Celebrating and promoting the best in UK prisons, probation and youth justice
COMMENDEE 2016-17: Sarah is granted a Commendation for the compassion, infectious enthusiasm, and commitment to the transformational power of learning that she has brought to her role as Library Manager at HMP Kirkham.
Sarah Fleming’s work as HMP Kirkham’s Library Manager not only redefines what a prison library can be, it has also stretched out to have an impact on the entire establishment, through activities such as art and the prisoner-produced magazine ‘Kirkham Chronicle’. And her work has spread farther afield, too, with the acclaimed and stunning artwork ‘The White Rose’ – created by the library’s ‘Inside Art’ group which she set up – one of just 12 works commissioned for the 2016 Holocaust Memorial Day “Flames for Humanity’s Heroes” exhibition, which was also selected for the Koestler Trust’s “We Are All Human” exhibition curated by Benjamin Zephaniah.
When David Bland, Head of Reducing Re-offending at Kirkham, arrived in his role, he was “immediately impressed” with Sarah, “and equally astonished with the incredible things she had already achieved.” In a quarter of a century of seeing many prison libraries, he adds, “nothing had prepared me for this one. I very quickly grasped Sarah’s love of learning, people, and her endless joy for doing new things and taking on challenges.”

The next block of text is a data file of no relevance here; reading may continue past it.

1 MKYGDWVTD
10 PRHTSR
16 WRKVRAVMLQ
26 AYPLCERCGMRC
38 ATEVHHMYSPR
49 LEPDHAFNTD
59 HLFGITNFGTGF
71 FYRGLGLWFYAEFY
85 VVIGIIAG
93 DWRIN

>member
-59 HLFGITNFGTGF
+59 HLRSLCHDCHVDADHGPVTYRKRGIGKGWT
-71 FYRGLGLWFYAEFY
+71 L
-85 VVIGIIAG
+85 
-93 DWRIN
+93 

As well as books, CDs, and DVDs, there’s a newspaper service, reading groups, Storybook Dads, Turning Pages (teaching literacy skills), Spanish classes, chess, jigsaws, and an art group, Inside Art. There’s also a prisoner-produced prison magazine, the Kirkham Chronicle, with “each edition oozing articles” about books, staff interviews, questions and answers from readers, articles with news and history, items about rehabilitation and starting businesses, puzzles, poetry, health and wellbeing, quizzes, gym circuits, prisoner successes and charity events, “the list goes on.” Sarah, says, David, “has a genuinely infectious “Can’t we?” attitude.” People like Sarah, he adds, “brim with life, enthusiasm, and warmth.”
Karen Phillips, Butler Trust Local Champion and People Hub Manager at Kirkham, described Sarah’s “visionary work” as helping inspire in prisoners “the confidence to engage in activities that they may never had access to before.” Sarah, says Karen, “has the enthusiasm and ‘can do’ attitude to take an idea and make it something for all to be proud of.”
“What makes Sarah stand out from the crowd,” Karen continues, “is her endless enthusiasm to move forward and continually improve the opportunities for prisoners. She has a lust for life and the ability to inspire this in others.”
The prisoners she works with agree, with Mark* saying, “Sarah constantly goes out of her way to help others. She is always polite, upbeat, and focusing on how to improve things with prisoners in mind.” Another prisoner, James*, adds, “Sarah has been a constantly supportive figure behind all the various groups that use the library. She always strives for the inclusion of as many individuals as possible.” Dave* adds, “She works tirelessly in the library to offer a wonderful service for us as prisoners.”